October 16, 1997


Wilde In, Wilde Out

Bentley's "Lover" Dramatizes Parallel Paths


by Rob Kendt


The title is a bit off, Eric Bentley admitted in a recent interview about Lord Alfred's Lover, his play about the final days of Oscar Wilde and his bete noire, Lord Alfred "Bosie" Douglas, which has its Los Angeles premiere this week in a staged reading by the Purple Circuit in commemoration of what would be Wilde's 143st birthday (Oct. 16).


"It's an irony," said Bentley, 81, who in addition to penning his own plays (Round 2, Are You Now or Have You Ever Been?) gained a name as the premier translator of Brecht into English. "Wilde is known as Lord Alfred's lover, but I think if they were ever lovers, it was for a very brief time, if at all. Alfred certainly had a big crush on Wilde, and Wilde liked to be seen running around with a good-looking young lord. But I think that was all there was to it."


Douglas gets the historical distinction, though, because it was the indignation of his father, the Marquess of Queensberry, at his son's association with Wilde that led to the notorious 1895 trial which ended up with Wilde in jail for "gross indecency," an ambiguous rubric for the very specific crime of homosexual sodomy (which also provides the title for Moises Kaufman's currently running Off-Broadway hit, based on trial records).


But, as Bentley's play dramatizes, there was much more to the story than the trial. The events that followed, and the arc they completed in both Wilde's and Douglas' lives, are the subject of Lord Alfred's Lover--and the locus of its relevance for today's in-and/or-out gay people.


"In jail, Wilde denounced homosexuality and his former life--like Galileo in jail denying that the earth goes 'round the sun," said Bentley. "He was in such a hysterical state, I suppose he thought he meant it. He may have temporarily forced himself into believing that."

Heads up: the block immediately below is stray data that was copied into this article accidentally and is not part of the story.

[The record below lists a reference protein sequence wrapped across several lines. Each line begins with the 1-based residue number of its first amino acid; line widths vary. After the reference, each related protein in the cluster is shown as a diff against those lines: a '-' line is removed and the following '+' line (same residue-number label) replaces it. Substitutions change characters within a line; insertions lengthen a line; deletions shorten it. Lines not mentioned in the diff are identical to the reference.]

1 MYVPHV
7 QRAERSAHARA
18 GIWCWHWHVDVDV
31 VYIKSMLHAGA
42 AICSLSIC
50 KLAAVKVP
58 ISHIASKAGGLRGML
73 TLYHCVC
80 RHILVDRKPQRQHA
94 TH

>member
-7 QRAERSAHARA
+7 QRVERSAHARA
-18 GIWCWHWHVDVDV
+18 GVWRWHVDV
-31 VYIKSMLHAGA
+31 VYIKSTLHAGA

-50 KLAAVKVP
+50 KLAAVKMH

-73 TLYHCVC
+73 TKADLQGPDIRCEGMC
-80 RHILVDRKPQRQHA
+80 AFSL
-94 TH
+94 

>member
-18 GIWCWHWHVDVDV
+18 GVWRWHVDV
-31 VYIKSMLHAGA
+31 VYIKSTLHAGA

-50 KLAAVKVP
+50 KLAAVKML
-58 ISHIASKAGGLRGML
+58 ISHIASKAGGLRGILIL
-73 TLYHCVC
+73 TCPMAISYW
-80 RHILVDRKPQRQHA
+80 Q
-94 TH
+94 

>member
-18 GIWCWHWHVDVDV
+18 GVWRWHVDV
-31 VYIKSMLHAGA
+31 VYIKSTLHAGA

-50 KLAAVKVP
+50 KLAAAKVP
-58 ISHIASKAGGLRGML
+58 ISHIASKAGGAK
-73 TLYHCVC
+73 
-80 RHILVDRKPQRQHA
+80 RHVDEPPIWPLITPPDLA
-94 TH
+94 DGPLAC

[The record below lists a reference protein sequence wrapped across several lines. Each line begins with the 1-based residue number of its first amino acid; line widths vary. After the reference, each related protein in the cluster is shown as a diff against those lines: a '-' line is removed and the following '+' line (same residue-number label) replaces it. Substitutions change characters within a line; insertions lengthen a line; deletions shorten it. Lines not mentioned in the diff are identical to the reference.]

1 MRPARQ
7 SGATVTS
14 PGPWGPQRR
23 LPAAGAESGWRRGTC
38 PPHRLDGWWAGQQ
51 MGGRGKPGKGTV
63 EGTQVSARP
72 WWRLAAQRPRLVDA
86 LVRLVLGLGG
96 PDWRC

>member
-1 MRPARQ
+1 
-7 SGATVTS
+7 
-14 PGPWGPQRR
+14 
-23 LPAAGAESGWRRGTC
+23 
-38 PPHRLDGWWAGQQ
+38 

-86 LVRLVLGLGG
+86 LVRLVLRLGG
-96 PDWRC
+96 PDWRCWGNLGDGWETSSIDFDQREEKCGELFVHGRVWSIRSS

When he got out of jail, though, Bentley said, "For the first time he told himself that he was gay, and went through what we would call coming out." Bentley bases this judgment on letters Wilde wrote near the end of his life, when he was living in a shabby Paris hotel. Before that awakening, as Bentley pointed out, Wilde was accused by Queensberry mainly of "posing" as a sodomite--and in any case the pre-trial Wilde was all about role-playing and artifice, so who knew?


Douglas was another piece of work: A conscious, declared homosexual in his Oxford days, and in many respects the one who initiated Wilde into what there was of a Victorian gay subculture, Douglas recanted after Wilde's trial, married and became a Catholic, and even hired ghost-writers to pen books excoriating his former associate and friend.


"What I try to present in the play is two men, Lord Alfred and Wilde, whose lives are parallel in some ways," said Bentley. "Wilde was a gay man who finally recognized it at the end, whereas Alfred knew from the start, but was a hypocrite and tried to disavow it."


It's easy to see how these two diverging paths are still with us. The closets may be emptying out, but we've learned that openness that doesn't necessarily uncomplicate sexuality. For an illustration, check out A Noise Within's exquisite new production of Noel Coward's Design for Living. And, obviously, check out Lord Alfred's Lover, presented in a staged reading by the Purple Circuit at the First Stage in Hollywood, Oct. 16-18, with proceeds to benefit the Theatre Collection of ONE Institute/Gay and Lesbian Archives. For info, call (213) 666-0693.


Wilde's birthday, incidentally, is also being celebrated by the London premiere of Wilde, a promising new biopic starring Stephen Fry, Jude Law, Vanessa Redgrave, and Jennifer Ehle, which has yet to pick up an American distributor.